Without him, the world was missing an important piece. His legacy shall never be forgotten. We would live in a quite different world, if not for his contributions to philosophy, political theory and real-world politics. A prolific writer, wonderful essayist and, one could argue, the intellectual father of the United States of America. Today, February the 10th marks the anniversary of the death of Charles-Louis de Secondat, Baron de La Brède et de Montesquieu. No worries, you will still look smart, if you just remember the name Montesquieu.
The Spirit of Law
Probably Montesquieu’s most important work is his treatise The Spirit of Law. His thoughts were so influential and contrary to the religious zeitgeist of the superiority of some people over others that the Roman Catholic Church felt compelled to put The Spirit of Law on its list of forbidden books, i.e. the Index Librorum Prohibitorum. No telling what would happen if more and more people began to think for themselves and such things as democracy, freedom, and the abolition of slavery suddenly became en vogue. Since the church had been doing excellent business with war, exploitation and slavery for millennia, banning Montesquieu’s writings was only logical.
However, it did them little good. Especially outside France, The Spirit of Law spread rapidly and was translated into many different languages. It is therefore hardly surprising that Montesquieu’s thoughts left a lasting impression on such notable figures as Catherine the Great, James Madison and Alexis de Tocqueville. But modern intellectuals such as Nassim Nicholas Taleb also have very favorable remarks to make about Montesquieu’s work.
Three dangerous ideas
But what made Spirit of Law so dangerous at the time?
The treatise can be roughly divided into three different areas of ideas: Constitutional theory; separation of powers and liberties; climate, culture, and society.
For Montesquieu, political systems could be further divided into three distinct categories: democratic republics, monarchies, and despotic regimes.
In his view, each of these systems is based on associated fundamental principles, adherence to which is necessary for the respective system to succeed in the long term.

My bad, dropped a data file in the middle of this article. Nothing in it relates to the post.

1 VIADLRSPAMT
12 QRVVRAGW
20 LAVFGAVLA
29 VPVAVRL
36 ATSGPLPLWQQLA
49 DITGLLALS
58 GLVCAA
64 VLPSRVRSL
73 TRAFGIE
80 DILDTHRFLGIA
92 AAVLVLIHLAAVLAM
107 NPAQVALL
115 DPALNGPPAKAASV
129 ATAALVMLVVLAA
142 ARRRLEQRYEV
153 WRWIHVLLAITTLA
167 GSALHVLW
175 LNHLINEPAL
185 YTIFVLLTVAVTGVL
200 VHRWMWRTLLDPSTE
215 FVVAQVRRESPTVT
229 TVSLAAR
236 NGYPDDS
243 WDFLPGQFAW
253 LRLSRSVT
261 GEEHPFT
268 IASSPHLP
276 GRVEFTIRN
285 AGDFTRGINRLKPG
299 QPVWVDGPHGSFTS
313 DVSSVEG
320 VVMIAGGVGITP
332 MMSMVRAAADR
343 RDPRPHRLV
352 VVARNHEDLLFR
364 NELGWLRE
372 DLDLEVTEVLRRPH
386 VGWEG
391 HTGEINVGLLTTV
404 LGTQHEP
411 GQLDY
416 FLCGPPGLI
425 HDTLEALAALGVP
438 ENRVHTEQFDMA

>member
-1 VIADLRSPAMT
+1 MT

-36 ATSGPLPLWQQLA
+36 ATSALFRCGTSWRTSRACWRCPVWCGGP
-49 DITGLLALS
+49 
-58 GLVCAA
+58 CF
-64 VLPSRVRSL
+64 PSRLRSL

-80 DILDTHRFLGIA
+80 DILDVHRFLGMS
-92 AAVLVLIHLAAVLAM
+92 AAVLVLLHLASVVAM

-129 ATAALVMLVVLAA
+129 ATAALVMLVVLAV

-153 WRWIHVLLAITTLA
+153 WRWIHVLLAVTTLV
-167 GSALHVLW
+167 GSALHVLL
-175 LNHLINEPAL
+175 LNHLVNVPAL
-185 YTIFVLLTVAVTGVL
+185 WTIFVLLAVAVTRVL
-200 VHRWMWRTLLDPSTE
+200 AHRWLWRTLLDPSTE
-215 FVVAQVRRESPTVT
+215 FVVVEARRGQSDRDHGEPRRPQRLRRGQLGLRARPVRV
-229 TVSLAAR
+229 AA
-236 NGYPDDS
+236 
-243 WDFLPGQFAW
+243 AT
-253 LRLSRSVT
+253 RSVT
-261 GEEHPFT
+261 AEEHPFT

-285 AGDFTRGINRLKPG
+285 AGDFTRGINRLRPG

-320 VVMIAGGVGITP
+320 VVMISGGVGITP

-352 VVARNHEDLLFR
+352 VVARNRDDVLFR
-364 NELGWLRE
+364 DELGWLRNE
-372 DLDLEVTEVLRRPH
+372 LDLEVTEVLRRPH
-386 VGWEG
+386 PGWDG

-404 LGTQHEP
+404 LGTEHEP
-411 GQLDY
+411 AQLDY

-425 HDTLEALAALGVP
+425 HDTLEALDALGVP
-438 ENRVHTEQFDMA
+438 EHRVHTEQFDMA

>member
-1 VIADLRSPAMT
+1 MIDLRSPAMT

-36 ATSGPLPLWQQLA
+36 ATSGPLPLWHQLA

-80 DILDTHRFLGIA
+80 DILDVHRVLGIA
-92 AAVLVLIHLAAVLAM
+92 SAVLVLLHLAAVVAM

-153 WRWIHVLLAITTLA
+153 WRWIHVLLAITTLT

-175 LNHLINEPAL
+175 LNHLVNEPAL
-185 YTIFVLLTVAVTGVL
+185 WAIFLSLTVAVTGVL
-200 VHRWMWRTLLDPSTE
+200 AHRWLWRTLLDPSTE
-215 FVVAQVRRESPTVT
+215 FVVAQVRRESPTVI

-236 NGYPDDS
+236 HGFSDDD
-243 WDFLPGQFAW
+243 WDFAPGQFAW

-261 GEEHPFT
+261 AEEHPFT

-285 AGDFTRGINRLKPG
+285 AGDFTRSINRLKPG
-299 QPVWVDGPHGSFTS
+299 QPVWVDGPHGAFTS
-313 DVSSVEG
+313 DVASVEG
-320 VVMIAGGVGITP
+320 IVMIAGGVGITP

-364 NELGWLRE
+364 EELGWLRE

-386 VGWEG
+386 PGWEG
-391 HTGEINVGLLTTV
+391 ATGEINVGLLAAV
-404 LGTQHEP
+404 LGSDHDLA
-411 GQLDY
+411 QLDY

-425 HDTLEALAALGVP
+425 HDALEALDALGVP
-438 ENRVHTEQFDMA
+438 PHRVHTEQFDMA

For democracies, a love of virtue was crucial, which can be explained by a willingness to put self-interest behind the interests of the community.
Monarchies, on the other hand, require a love of honor, i.e. the individual striving for a better social position and the privileges that go with it.
A despot, in turn, requires the fear of the ruler. Those who have no fear of oppression and punishment are more inclined to rebel against injustice. If enough people share this view, the despotic system will eventually collapse.
The Dangers of Freedom
Montesquieu went even further. He demanded that a separation of powers in the form of separate government bodies for the executive, legislative and judiciary was necessary to guarantee individual liberties. Where there is no separation of powers, there can be no freedom – regardless of the form of government.
Drawing on this, he developed a process for judicial procedures that does not need to hide even today. Rule of law standards such as the presumption of innocence, the right to a fair trial, or the appropriateness of punishment are now part of any state that cares about its reputation in the “we think human rights are cool” community.
Side note: The UN Human Rights Council is almost certainly not one of them. It’s more of a collection of “Human rights? What’s that?” states.
Of course, Montesquieu also advocated the abolition of slavery and was a vehement defender of freedom of speech. It is not surprising, then, that he became one of the most widely cited political philosophers in the still-young America. His intellectual influence on James Madison as well as the later Declaration of Independence can hardly be overestimated. Who knows how many Americans today still know who, in spirit, co-authored their much-loved Constitution?
My name is Nathan Reed and this short piece is part of a new series I am writing. Snapshots of philosophy on a particular date, so to speak. I will try my best to give you some new bites every notable day.